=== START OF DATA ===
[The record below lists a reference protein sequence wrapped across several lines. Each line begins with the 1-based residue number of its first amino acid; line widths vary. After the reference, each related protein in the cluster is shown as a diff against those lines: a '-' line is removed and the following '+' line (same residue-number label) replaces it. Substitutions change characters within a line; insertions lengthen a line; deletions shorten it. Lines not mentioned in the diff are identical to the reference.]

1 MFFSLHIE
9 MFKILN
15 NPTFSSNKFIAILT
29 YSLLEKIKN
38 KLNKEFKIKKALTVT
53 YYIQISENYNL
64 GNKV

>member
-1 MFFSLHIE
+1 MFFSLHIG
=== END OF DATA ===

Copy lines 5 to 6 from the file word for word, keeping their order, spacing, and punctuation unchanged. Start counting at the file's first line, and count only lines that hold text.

29 YSLLEKIKN
38 KLNKEFKIKKALTVT